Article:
Three Signs Your Child Needs Eyeglasses

One of the first things children will tell me after they get their first pair of eyeglasses is, “I never knew the leaves on trees looked like that! They looked like green blobs.” I pleasantly smile and reply, “We don’t know, until we know.”

This is why it’s so important to bring children in for annual eye exams, beginning at 6 months of age. Yes, we do check babies eyes! Children do not know what normal vision is supposed to look like. As they grow, they learn, and 80% of learning is visual. Without annual eye exams, vision problems can go undiagnosed and impact academic and social success. Here are 3 signs your child may need eyeglasses.

1. Avoids Reading

Children who are farsighted (hyperopic) experience blurred vision when performing near activities, such as reading. When they do read, they often express eye fatigue or eye strain. Many will even try to avoid reading all together. Sometimes this can delay your child from reading at their recommended grade level or even be confused with poor behavior.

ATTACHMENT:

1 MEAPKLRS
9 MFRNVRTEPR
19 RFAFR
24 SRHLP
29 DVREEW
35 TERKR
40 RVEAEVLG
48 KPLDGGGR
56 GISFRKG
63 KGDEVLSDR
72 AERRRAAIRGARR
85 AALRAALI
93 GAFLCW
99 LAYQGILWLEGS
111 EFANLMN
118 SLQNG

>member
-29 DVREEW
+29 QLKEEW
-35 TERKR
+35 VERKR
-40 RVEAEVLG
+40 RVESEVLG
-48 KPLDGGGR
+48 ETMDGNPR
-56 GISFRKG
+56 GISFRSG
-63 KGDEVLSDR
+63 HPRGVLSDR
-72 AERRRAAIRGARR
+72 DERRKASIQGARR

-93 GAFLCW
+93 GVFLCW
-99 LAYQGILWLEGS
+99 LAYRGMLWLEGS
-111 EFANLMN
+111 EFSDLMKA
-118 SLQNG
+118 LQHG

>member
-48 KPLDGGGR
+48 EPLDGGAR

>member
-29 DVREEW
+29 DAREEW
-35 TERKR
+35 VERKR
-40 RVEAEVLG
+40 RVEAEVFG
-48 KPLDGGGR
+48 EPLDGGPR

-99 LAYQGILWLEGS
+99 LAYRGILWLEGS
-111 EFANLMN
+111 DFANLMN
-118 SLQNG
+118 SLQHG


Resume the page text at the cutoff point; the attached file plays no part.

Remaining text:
An eye exam can help you find out if your child has farsightedness. With their first pair of eyeglasses, reading can become an activity your child looks forward to!

2. Holds Objects Too Close

Children who are nearsighted (myopic) experience blurred vision when performing distance activities, such as looking at the white board. They often squint or try to move in closer. If your child is anything like I was, they’ll find a kind friend to copy notes from rather than admit they may have a vision problem.

During my first eye exam I was told I had nearsightedness and I reluctantly selected my first pair of eyeglasses. It was amazing that with them on, I could continue to sit in the back of the classroom and see the whiteboard clearly all on my own. These days kids come in wanting glasses :smile:

3. Trips Over Objects

Children who have astigmatism often trip or bump into objects in plain sight. Many parents will not think anything more than “Aww, what a clumsy kid.” However, sometimes this misjudgment in distance can be caused by a vision problem. My team member often shares the story of when her mom asked her older sister to point to her nose; her sister missed her mom’s nose and landed on her cheek. It was not until her sister’s first eye exam that she found out she had astigmatism and her mom was stunned.

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You can help your child see their way to better academic and social success. Remember it’s never too early or late to bring your child in for their annual eye exam. You can be the reason your child can see the colors of life and the beauty it has to offer.

Disclaimer: This blog is not intended to be used for diagnosis or treatment. Anyone experiencing an eye health condition should consult their eye care professional.